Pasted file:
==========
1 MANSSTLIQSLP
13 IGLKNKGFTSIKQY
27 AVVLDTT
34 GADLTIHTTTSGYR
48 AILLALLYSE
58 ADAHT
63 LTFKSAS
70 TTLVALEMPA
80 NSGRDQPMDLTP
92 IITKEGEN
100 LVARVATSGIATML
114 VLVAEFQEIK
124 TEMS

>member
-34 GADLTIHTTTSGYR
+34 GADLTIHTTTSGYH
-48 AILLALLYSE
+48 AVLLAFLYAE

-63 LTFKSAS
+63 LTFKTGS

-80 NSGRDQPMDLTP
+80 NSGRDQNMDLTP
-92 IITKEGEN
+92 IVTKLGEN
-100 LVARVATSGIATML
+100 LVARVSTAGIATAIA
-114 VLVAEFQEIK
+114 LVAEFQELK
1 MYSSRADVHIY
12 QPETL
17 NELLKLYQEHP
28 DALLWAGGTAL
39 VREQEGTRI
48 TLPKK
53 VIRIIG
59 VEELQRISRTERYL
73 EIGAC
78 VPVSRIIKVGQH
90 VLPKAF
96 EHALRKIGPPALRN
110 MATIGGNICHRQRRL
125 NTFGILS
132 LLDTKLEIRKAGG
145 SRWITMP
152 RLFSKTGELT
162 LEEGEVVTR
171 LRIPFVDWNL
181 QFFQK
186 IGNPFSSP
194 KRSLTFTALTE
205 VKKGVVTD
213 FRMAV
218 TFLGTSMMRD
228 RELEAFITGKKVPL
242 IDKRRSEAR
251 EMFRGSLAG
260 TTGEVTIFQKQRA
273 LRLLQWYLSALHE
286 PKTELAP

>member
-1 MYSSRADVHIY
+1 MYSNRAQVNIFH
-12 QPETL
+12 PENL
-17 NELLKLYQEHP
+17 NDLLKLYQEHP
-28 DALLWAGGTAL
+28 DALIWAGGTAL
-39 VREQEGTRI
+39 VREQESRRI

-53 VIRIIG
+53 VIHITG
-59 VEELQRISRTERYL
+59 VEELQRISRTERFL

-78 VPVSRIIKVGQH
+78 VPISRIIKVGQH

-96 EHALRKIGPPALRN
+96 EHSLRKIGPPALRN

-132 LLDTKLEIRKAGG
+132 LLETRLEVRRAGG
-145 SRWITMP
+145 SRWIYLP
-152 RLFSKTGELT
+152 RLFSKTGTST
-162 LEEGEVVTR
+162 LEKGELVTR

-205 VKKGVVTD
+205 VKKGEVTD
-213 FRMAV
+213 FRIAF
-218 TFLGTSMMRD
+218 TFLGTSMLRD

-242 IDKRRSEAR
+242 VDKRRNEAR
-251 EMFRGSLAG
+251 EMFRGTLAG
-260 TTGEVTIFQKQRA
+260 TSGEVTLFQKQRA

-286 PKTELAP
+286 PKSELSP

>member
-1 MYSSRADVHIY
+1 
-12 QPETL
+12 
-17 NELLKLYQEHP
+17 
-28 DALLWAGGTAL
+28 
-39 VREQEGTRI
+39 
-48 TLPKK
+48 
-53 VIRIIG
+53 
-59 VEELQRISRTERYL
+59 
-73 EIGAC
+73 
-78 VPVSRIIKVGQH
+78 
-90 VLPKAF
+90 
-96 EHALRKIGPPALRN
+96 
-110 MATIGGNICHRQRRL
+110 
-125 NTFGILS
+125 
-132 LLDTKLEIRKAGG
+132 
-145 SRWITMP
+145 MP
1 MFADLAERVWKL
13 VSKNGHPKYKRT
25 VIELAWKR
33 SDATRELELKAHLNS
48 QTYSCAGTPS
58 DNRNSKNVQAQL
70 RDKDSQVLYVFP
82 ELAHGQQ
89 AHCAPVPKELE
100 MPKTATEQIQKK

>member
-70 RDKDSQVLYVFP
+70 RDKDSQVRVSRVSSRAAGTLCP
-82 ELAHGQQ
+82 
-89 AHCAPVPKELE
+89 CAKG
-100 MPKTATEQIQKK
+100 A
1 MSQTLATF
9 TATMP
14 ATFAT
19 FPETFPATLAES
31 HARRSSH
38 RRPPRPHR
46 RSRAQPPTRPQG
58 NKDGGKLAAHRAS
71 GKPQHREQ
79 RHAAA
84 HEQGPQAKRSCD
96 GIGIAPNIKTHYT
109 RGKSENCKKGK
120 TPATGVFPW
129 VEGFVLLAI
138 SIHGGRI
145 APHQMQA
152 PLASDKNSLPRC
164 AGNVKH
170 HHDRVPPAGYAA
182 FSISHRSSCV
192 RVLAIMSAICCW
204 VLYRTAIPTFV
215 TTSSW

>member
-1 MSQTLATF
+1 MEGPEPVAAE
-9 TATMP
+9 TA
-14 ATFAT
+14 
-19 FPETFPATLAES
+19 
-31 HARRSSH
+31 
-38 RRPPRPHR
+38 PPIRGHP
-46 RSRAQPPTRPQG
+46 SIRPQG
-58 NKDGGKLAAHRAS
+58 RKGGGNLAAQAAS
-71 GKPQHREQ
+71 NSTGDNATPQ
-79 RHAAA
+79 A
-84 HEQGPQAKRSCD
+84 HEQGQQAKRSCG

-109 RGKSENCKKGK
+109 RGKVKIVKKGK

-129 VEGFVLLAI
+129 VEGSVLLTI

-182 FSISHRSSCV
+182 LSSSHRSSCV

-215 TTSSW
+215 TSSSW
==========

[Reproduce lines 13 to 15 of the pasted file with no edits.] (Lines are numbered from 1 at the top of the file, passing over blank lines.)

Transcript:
124 TEMS

>member
-34 GADLTIHTTTSGYR